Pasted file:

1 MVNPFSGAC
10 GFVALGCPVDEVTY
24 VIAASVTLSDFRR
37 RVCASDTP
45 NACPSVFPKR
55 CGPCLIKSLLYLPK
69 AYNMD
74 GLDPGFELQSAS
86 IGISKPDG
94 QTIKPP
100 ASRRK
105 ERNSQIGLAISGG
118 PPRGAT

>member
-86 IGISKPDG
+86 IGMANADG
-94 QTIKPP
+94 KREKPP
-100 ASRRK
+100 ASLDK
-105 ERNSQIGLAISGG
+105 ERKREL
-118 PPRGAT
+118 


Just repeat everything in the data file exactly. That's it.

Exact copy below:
1 MVNPFSGAC
10 GFVALGCPVDEVTY
24 VIAASVTLSDFRR
37 RVCASDTP
45 NACPSVFPKR
55 CGPCLIKSLLYLPK
69 AYNMD
74 GLDPGFELQSAS
86 IGISKPDG
94 QTIKPP
100 ASRRK
105 ERNSQIGLAISGG
118 PPRGAT

>member
-86 IGISKPDG
+86 IGMANADG
-94 QTIKPP
+94 KREKPP
-100 ASRRK
+100 ASLDK
-105 ERNSQIGLAISGG
+105 ERKREL
-118 PPRGAT
+118 